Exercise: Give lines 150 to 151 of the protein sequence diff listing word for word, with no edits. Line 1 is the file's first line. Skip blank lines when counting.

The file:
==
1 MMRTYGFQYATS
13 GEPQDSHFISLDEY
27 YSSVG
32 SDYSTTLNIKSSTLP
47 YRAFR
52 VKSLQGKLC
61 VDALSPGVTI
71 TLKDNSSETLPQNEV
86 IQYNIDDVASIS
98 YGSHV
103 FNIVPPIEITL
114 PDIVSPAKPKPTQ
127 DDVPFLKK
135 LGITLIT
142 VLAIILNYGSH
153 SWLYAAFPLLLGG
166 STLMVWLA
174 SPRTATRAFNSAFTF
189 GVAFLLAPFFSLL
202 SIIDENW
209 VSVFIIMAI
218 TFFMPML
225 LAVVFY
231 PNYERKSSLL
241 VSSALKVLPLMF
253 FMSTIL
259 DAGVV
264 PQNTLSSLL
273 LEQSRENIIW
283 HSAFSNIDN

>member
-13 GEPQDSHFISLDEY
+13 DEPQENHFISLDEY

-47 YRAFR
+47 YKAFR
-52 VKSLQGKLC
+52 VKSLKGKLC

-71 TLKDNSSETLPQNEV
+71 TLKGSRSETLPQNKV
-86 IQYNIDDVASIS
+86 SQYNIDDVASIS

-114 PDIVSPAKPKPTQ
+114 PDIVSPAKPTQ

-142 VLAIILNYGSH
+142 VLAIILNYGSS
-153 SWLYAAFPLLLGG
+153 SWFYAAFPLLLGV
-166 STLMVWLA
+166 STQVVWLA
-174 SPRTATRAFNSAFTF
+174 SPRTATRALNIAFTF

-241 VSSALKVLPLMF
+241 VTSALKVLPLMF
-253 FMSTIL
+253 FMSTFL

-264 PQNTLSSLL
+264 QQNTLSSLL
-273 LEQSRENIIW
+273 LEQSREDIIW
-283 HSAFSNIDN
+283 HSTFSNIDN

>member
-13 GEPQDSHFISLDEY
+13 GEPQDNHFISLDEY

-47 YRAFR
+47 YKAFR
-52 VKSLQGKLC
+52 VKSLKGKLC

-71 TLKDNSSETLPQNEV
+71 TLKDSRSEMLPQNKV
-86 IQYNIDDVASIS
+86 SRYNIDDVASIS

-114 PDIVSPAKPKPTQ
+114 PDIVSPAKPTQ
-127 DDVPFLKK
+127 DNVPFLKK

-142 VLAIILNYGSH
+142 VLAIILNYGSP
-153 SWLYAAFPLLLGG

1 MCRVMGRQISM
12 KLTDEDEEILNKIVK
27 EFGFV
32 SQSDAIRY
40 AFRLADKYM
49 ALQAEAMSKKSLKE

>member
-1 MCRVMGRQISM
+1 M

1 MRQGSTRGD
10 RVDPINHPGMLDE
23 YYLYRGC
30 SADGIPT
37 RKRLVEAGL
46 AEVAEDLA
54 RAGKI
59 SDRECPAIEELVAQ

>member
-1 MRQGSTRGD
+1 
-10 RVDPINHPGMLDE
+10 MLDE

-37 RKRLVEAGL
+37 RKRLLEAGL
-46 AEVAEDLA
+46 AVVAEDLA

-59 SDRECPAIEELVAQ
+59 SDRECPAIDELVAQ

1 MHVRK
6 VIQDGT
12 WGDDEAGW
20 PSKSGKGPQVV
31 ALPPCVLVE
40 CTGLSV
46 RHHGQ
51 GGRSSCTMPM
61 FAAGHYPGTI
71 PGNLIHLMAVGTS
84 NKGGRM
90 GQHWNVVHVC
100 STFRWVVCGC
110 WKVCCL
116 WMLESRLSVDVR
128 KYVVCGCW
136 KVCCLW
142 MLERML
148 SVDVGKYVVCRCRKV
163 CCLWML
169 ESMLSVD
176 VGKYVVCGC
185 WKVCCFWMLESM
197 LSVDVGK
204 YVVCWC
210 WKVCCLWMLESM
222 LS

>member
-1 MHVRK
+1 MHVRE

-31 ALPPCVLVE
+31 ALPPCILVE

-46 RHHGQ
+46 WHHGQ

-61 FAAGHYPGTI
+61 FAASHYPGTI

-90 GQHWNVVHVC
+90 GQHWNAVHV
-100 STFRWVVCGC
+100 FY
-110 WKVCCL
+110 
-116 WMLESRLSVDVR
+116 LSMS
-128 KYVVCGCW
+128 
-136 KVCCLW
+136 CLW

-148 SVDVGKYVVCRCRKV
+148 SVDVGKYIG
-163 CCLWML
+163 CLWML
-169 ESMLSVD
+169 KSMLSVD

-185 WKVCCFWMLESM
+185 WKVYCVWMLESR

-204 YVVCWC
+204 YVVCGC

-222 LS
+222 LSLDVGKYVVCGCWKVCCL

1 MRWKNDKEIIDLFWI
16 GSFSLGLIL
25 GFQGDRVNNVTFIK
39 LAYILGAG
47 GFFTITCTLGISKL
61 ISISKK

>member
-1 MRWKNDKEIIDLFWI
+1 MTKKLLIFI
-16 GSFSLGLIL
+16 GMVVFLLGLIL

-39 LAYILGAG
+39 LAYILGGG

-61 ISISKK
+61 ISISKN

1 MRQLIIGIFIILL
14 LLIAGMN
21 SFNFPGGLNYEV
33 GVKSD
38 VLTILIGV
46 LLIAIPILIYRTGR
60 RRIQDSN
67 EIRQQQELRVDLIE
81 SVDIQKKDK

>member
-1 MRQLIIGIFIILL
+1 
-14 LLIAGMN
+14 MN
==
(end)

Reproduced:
-116 WMLESRLSVDVR
+116 LSMS